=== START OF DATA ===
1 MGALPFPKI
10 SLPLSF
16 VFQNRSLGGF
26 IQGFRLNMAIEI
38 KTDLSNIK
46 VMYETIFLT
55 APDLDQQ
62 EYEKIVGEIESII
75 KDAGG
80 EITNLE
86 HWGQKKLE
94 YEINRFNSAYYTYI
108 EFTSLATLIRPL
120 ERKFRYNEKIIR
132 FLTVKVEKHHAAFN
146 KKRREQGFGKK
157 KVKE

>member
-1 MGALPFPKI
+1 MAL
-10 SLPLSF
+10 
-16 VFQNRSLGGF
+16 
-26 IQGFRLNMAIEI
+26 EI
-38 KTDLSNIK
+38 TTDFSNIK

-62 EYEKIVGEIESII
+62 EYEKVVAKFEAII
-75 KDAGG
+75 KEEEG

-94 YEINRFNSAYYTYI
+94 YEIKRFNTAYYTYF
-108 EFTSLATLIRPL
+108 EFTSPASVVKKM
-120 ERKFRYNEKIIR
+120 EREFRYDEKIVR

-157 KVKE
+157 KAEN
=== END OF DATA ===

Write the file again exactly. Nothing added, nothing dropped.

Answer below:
1 MGALPFPKI
10 SLPLSF
16 VFQNRSLGGF
26 IQGFRLNMAIEI
38 KTDLSNIK
46 VMYETIFLT
55 APDLDQQ
62 EYEKIVGEIESII
75 KDAGG
80 EITNLE
86 HWGQKKLE
94 YEINRFNSAYYTYI
108 EFTSLATLIRPL
120 ERKFRYNEKIIR
132 FLTVKVEKHHAAFN
146 KKRREQGFGKK
157 KVKE

>member
-1 MGALPFPKI
+1 MAL
-10 SLPLSF
+10 
-16 VFQNRSLGGF
+16 
-26 IQGFRLNMAIEI
+26 EI
-38 KTDLSNIK
+38 TTDFSNIK

-62 EYEKIVGEIESII
+62 EYEKVVAKFEAII
-75 KDAGG
+75 KEEEG

-94 YEINRFNSAYYTYI
+94 YEIKRFNTAYYTYF
-108 EFTSLATLIRPL
+108 EFTSPASVVKKM
-120 ERKFRYNEKIIR
+120 EREFRYDEKIVR

-157 KVKE
+157 KAEN